VIA is a construction achievement. The team approached the facade by thinking of it as both wall and roof, and applied and developed sophisticated technologies to solve challenges related to the sloped façade’s constructability, maintenance, and water management. Part of the solution was to use the north edge of the roof as a rail, from which a small crane could run to transport a custom platform for the building maintenance unit that slopes down the facade. This slope had to be regulated for safety against wind and gravity; to do this, the team defined “gravity lines” by simulating the freefall of several spheres along the facade and tracing their movement. The gravity lines, in turn, identified the ideal tracks for the platform to glide along and bound the cockpit (terrace) openings.
A prefabricated system was determined to be the best construction solution due to the thousands of unique pieces that comprise the facade: in total, the facade consists of 1,207 unique megapanels and 6,000 unique stainless steel panels. In order to develop and test pieces prior to installation, the team used 3D laser tracking which allowed them to scan prefabricated pieces, make digital and physical models for comparison, and approve or change the piece as necessary. Through this process, the team was also able to label and track every piece from its conception in digital software to its final installation on site.
VIA was completed in March 2016. The project has been successful in translating the design vision into an integrated architectural, engineering, and construction process. By combining these methods of communication—from paper to screen to physical—it became easier to accurately explain the facade design process, and thus better translate the design vision into reality.
The Durst Organization
BIG - Bjarke Ingels Group (Design); SLCE Architects (Executive)
Partners in Charge: Bjarke Ingels, Thomas Christoffersen, Beat Schenk; Project Architect: David Brown; Team: Aleksander Tokarz, Alessandro Ronfini, Alessio Valmori, Alvaro Mendive, Benjamin Schulte, Birk Daugaard, Brandon Cook, Celine Jeanne, Christoffer Gotfredsen, Daniel Sundlin, Dominyka Mineikyte, Eivor Davidsen, Felicia Guldberg, Florian Oberschneider, Gabrielle Nadeau, Gül Ertekin, Ho Kyung Lee, Hongyi Jin, Julian Liang, Julianne Gola, Justyna Mydlak, Laura Youf, Lauren Turner, Lucian Racovitan, Marcella Martinez, Maria Nikolova, Maya Shopova, Mitesh Dixit, Nicklas A. Rasch, Ola Hariri, Riccardo Mariano, Sheela Maini Søgaard, Sören Grünert, Steffan Heath, Stanley Lung, Tara Hagan, Thilani Rajarathna, Tiago Barros, Tyler Polich, Valentina Mele, Valerie Lechene, Xu Li, Yi Li; Project Leader, Interiors: David Brown; Project Manager, Interiors: Beat Schenk; Team, Interiors: Aaron Hales, Alessandro Ronfini, Brian Foster, Christoffer Gotfredsen, Ho Kyung Lee, Hongyi Jin, Ivy Hume, Jenny Chang, Lauren turner, Mina Rafiee, Rakel Karlsdottir, Tara Hagan, Thomas Fagan, Tiago Barros, Valentina Mele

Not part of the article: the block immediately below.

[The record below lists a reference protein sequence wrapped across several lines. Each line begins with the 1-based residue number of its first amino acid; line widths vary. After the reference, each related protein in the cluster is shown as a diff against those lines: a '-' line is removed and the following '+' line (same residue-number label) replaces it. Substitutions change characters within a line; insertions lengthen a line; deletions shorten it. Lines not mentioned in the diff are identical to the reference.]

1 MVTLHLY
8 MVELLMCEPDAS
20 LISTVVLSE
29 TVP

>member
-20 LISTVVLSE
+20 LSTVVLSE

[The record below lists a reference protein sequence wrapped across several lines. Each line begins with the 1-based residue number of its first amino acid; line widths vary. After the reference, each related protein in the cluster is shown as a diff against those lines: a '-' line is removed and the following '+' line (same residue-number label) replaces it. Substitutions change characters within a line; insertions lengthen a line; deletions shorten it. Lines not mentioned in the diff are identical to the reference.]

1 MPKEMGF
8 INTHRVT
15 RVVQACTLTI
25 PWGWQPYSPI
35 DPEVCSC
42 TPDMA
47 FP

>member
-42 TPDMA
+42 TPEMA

Hunter Roberts Construction Group
Civil Engineer: Langan Engineering & Environmental Services; Structural Engineer: Thornton Tomasetti; MEP Engineer: Dagher Engineering; Window Washing: Entek; Sub-Slab Depressurization System: Roux Associates, Inc; Transportation Engineering: Philip Habib & Associates; Building Envelope: Vidaris, Inc; Signature Marketing Services: Nancy Packes, Inc; Wayfinding: Nice Kern & Luminant Design; Branding: IF Studio; Vertical Transportation: Van Deusen & Associates; Acoustical: Cerami & Associates; Wing Engineering & Air Quality: CPP, Inc; Environmental, Planning, and Engineering: AKRF, Inc; Landscape: Starr Whitehouse; Façade: Enclos; Lighting: Brandston Partnership, Inc;
Iwan Baan, Nic Lehoux, Field Condition; Credits specified in file names
BIG is a group of architects, designers and thinkers operating within the fields of architecture, urbanism, interior design, landscape design, product design, research and development with offices in New York City, Copenhagen and London. BIG has created a reputation for completing buildings that are as programmatically and technically innovative as they are cost and resource conscious. In our architectural production, we demonstrate a high sensitivity to the particular demands of site, context and program. Like a form of programmatic alchemy, we create architecture by mixing conventional ingredients such as living, leisure, recreation, working, parking and shopping to realize imaginative and responsible solutions. The office is currently involved in a large number of projects throughout Europe, North America, Asia and the Middle East. In 2016, BIG was recognized as a leader when TIME Magazine named the founder, Bjarke Ingels, one of the 100 Most influential People in the World.